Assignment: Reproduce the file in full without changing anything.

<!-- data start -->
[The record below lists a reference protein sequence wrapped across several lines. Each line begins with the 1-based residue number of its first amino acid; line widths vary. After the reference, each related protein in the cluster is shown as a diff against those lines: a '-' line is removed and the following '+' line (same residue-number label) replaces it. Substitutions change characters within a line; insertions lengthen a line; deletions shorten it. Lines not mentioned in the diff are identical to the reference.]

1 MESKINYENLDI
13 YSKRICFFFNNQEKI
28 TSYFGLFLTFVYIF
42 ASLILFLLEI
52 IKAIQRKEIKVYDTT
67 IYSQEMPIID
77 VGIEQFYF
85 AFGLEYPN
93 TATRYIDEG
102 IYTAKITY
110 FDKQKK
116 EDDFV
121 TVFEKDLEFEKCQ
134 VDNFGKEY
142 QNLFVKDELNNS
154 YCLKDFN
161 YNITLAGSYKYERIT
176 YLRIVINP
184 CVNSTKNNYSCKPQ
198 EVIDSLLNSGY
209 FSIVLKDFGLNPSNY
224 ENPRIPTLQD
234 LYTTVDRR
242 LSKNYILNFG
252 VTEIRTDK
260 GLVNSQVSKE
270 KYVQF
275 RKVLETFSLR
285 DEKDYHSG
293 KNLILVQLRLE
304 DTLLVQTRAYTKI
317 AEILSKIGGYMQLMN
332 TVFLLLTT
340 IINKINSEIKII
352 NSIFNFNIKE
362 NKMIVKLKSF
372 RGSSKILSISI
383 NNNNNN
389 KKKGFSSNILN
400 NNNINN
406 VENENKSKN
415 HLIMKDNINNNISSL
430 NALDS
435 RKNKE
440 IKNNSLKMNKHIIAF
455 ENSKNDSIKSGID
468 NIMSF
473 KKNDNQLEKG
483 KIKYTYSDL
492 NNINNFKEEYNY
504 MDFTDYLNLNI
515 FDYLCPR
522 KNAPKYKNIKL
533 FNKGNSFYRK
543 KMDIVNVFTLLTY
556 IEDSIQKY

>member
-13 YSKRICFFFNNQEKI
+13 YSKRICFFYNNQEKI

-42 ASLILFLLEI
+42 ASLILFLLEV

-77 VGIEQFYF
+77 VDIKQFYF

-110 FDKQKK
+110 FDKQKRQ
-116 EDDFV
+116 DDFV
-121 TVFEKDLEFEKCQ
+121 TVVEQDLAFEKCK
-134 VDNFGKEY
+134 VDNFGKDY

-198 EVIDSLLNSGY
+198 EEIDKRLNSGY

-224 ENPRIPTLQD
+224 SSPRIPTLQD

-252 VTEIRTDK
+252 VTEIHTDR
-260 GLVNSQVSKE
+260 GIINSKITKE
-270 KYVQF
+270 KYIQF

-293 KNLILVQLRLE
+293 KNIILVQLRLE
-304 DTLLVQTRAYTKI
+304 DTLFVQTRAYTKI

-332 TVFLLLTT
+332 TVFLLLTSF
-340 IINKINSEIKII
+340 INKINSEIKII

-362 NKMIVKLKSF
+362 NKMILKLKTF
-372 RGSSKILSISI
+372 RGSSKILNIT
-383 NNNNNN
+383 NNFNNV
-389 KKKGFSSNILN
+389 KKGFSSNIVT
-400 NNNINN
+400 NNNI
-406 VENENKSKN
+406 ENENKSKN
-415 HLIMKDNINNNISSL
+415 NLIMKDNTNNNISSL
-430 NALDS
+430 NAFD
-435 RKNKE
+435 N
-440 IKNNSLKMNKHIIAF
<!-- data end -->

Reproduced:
[The record below lists a reference protein sequence wrapped across several lines. Each line begins with the 1-based residue number of its first amino acid; line widths vary. After the reference, each related protein in the cluster is shown as a diff against those lines: a '-' line is removed and the following '+' line (same residue-number label) replaces it. Substitutions change characters within a line; insertions lengthen a line; deletions shorten it. Lines not mentioned in the diff are identical to the reference.]

1 MESKINYENLDI
13 YSKRICFFFNNQEKI
28 TSYFGLFLTFVYIF
42 ASLILFLLEI
52 IKAIQRKEIKVYDTT
67 IYSQEMPIID
77 VGIEQFYF
85 AFGLEYPN
93 TATRYIDEG
102 IYTAKITY
110 FDKQKK
116 EDDFV
121 TVFEKDLEFEKCQ
134 VDNFGKEY
142 QNLFVKDELNNS
154 YCLKDFN
161 YNITLAGSYKYERIT
176 YLRIVINP
184 CVNSTKNNYSCKPQ
198 EVIDSLLNSGY
209 FSIVLKDFGLNPSNY
224 ENPRIPTLQD
234 LYTTVDRR
242 LSKNYILNFG
252 VTEIRTDK
260 GLVNSQVSKE
270 KYVQF
275 RKVLETFSLR
285 DEKDYHSG
293 KNLILVQLRLE
304 DTLLVQTRAYTKI
317 AEILSKIGGYMQLMN
332 TVFLLLTT
340 IINKINSEIKII
352 NSIFNFNIKE
362 NKMIVKLKSF
372 RGSSKILSISI
383 NNNNNN
389 KKKGFSSNILN
400 NNNINN
406 VENENKSKN
415 HLIMKDNINNNISSL
430 NALDS
435 RKNKE
440 IKNNSLKMNKHIIAF
455 ENSKNDSIKSGID
468 NIMSF
473 KKNDNQLEKG
483 KIKYTYSDL
492 NNINNFKEEYNY
504 MDFTDYLNLNI
515 FDYLCPR
522 KNAPKYKNIKL
533 FNKGNSFYRK
543 KMDIVNVFTLLTY
556 IEDSIQKY

>member
-13 YSKRICFFFNNQEKI
+13 YSKRICFFYNNQEKI

-42 ASLILFLLEI
+42 ASLILFLLEV

-77 VGIEQFYF
+77 VDIKQFYF

-110 FDKQKK
+110 FDKQKRQ
-116 EDDFV
+116 DDFV
-121 TVFEKDLEFEKCQ
+121 TVVEQDLAFEKCK
-134 VDNFGKEY
+134 VDNFGKDY

-198 EVIDSLLNSGY
+198 EEIDKRLNSGY

-224 ENPRIPTLQD
+224 SSPRIPTLQD

-252 VTEIRTDK
+252 VTEIHTDR
-260 GLVNSQVSKE
+260 GIINSKITKE
-270 KYVQF
+270 KYIQF

-293 KNLILVQLRLE
+293 KNIILVQLRLE
-304 DTLLVQTRAYTKI
+304 DTLFVQTRAYTKI

-332 TVFLLLTT
+332 TVFLLLTSF
-340 IINKINSEIKII
+340 INKINSEIKII

-362 NKMIVKLKSF
+362 NKMILKLKTF
-372 RGSSKILSISI
+372 RGSSKILNIT
-383 NNNNNN
+383 NNFNNV
-389 KKKGFSSNILN
+389 KKGFSSNIVT
-400 NNNINN
+400 NNNI
-406 VENENKSKN
+406 ENENKSKN
-415 HLIMKDNINNNISSL
+415 NLIMKDNTNNNISSL
-430 NALDS
+430 NAFD
-435 RKNKE
+435 N
-440 IKNNSLKMNKHIIAF